This article accompanies 9 Strategies to End Corporate Rule, the Spring 2012 issue of YES! Magazine.
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The shadow of corporate domination has never felt so powerful—but neither has the ingenuity of resistance. Here are five ways everyday people have brought national attention to some of our biggest corporate calamities.
1. Mic Check for Health Care
In the spirit of the Occupy movement, protesters "mic checked" Scott Serota, President and CEO of Blue Cross Blue Shield, at a U.S. Chamber of Commerce luncheon.
They stated that Serota was an "example of the one percent in the health care industry who ... influence the health bill to create more profit for health insurers at the expense of human suffering and preventable death."
Reading from a prepared script, the lead was passed from one protester to another when the original speaker was escorted peacefully from the room.
2. Billboard Improvement for AT&T and the NSA
In 2008, the Billboard Liberation Front, a San Francisco group responsible for defacing—or, in their words, improving—corporate messages on billboards, took on AT&T and the National Security Agency. The "improvement action" shown here was designed to "celebrate" and highlight the partnership of the two organizations.
"This campaign is an extraordinary rendition of a public-private partnership," BLF spokesperson Blank DeCoverly announced in a facetious press release. "These two titans of telecom have a long and intimate relationship, dating back to the age of the telegraph. In these dark days of Terrorism, that should be a comfort to every law-abiding citizen with nothing to hide."
3. Occupy Black Friday
While some people were wrestling with—or pepper-spraying—each other over video games on the most chaotic shopping day of the year, Occupiers held a mic check protest at a San Diego Walmart.
"Citizens of Walmart!" the call and response began. "In the spirit of holiday giving, we believe a discussion is in order about the meaning of value and low cost." They went on to talk about low wages, deliberate understaffing, worker mistreatment, and how "every sweet deal" represented jobs being moved overseas. Then they left with a smile.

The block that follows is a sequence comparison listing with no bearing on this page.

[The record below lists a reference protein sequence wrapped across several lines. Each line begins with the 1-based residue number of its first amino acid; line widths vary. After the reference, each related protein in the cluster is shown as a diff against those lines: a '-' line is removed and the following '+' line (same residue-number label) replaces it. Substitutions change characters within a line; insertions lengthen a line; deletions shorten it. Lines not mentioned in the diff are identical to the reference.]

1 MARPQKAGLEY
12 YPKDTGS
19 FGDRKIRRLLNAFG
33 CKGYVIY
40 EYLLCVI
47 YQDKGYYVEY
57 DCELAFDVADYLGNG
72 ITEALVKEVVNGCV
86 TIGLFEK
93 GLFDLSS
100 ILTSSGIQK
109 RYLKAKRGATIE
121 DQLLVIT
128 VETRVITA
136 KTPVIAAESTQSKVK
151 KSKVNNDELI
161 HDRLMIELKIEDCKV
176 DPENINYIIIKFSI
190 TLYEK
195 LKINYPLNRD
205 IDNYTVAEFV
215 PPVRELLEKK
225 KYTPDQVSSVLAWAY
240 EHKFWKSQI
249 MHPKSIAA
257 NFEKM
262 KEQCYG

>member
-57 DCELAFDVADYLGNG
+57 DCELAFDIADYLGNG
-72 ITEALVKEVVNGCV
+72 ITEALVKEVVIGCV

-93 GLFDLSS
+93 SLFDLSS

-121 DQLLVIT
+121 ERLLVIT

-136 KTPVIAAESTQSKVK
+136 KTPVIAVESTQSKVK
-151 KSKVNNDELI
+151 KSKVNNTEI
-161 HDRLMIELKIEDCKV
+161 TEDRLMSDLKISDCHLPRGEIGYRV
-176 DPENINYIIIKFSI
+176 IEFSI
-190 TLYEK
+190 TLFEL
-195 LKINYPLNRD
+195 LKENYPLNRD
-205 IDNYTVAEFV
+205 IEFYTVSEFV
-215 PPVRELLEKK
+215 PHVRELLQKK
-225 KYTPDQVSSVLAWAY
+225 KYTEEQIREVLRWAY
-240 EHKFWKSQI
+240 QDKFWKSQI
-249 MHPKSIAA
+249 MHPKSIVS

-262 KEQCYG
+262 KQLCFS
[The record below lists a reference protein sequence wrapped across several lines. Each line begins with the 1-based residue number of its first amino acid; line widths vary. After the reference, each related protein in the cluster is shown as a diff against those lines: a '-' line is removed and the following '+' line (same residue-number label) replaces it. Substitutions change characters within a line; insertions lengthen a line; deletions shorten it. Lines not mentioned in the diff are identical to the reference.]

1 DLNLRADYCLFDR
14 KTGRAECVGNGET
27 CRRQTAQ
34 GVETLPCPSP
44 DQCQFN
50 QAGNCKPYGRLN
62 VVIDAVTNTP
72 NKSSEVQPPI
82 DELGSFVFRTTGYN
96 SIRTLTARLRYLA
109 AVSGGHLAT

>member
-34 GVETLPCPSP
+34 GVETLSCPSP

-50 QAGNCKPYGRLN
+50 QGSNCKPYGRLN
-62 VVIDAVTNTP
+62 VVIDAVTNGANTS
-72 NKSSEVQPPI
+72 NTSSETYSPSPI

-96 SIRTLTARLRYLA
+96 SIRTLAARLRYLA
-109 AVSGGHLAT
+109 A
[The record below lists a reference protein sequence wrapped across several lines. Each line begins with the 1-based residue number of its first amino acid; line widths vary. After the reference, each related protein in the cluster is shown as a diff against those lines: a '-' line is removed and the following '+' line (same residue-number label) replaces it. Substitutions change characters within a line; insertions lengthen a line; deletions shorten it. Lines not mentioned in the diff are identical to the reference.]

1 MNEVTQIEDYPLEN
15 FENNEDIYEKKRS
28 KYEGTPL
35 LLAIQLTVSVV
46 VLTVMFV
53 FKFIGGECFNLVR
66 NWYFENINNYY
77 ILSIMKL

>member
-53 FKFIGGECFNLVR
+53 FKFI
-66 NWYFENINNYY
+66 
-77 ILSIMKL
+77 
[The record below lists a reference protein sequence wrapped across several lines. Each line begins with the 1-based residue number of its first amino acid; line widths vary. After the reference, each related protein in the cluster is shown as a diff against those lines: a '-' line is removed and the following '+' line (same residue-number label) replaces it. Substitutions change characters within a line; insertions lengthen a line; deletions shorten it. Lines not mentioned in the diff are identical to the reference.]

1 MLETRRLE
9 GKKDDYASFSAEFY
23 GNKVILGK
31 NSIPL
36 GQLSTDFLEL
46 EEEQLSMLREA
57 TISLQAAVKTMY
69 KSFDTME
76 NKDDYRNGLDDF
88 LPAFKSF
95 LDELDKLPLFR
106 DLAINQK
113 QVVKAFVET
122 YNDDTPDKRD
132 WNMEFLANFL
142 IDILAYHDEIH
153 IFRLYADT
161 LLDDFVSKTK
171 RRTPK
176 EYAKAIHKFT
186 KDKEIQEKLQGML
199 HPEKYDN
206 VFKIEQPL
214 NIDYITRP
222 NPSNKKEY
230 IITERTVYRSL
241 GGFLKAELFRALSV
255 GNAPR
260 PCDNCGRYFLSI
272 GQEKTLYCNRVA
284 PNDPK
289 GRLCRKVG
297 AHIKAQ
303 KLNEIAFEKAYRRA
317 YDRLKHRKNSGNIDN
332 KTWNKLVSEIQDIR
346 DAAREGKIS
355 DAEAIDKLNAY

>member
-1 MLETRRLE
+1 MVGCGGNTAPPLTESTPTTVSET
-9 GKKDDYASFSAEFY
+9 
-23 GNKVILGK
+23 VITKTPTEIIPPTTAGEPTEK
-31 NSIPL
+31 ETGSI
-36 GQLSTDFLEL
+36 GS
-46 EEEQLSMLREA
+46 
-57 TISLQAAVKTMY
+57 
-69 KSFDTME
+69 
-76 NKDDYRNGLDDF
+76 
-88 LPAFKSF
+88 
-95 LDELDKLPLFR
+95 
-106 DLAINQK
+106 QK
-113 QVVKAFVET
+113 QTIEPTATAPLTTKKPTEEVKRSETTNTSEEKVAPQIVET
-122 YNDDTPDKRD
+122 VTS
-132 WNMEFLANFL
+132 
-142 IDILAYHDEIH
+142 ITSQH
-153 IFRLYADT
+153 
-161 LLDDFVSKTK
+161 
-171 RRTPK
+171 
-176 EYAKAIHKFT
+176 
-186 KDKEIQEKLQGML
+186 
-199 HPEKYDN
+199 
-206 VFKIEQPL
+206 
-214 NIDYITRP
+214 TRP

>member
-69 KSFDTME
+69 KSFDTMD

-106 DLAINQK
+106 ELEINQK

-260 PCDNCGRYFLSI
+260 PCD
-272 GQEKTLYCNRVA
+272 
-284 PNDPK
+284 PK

4. Target Ain't People
When Target spent $150,000 to support a Minnesota politician who favors anti-gay legislation, thousands of people decided to boycott the big-box chain. But instead of simply shopping elsewhere, these activists turned to the popular musical-style TV show, GLEE, for inspiration. With choreography, a catchy tune, and Target accessories as props, they took shoppers and employees by surprise.
To draw attention to the destructive practices of Enbridge, the oil company responsible for the 2010 spill in Michigan, pranksters The Yes Men—Mike Bonanno and Andy Bichlbaum—coordinated a campaign called "MyHairCares": In the name of the company, they requested that salons send in discarded hair to be used as an oil sponge.
Want more? Subscribe to YES! Magazine, starting with the Spring 2012 issue, 9 Strategies to End Corporate Rule.
Great moments in “laughtivism” from Yes Men Andy Bichlbaum and Mike Bonanno, the guys who duped the BBC, embarrassed Dow Chemical, and mocked Halliburton.
7 signs the corporatocracy is losing its legitimacy ... and 7 populist tools to help shut it down.
Introducing the movement that’s shifting our vision of what kind of world is possible—from the new book, “This Changes Everything: Occupy Wall Street and the 99% Movement.”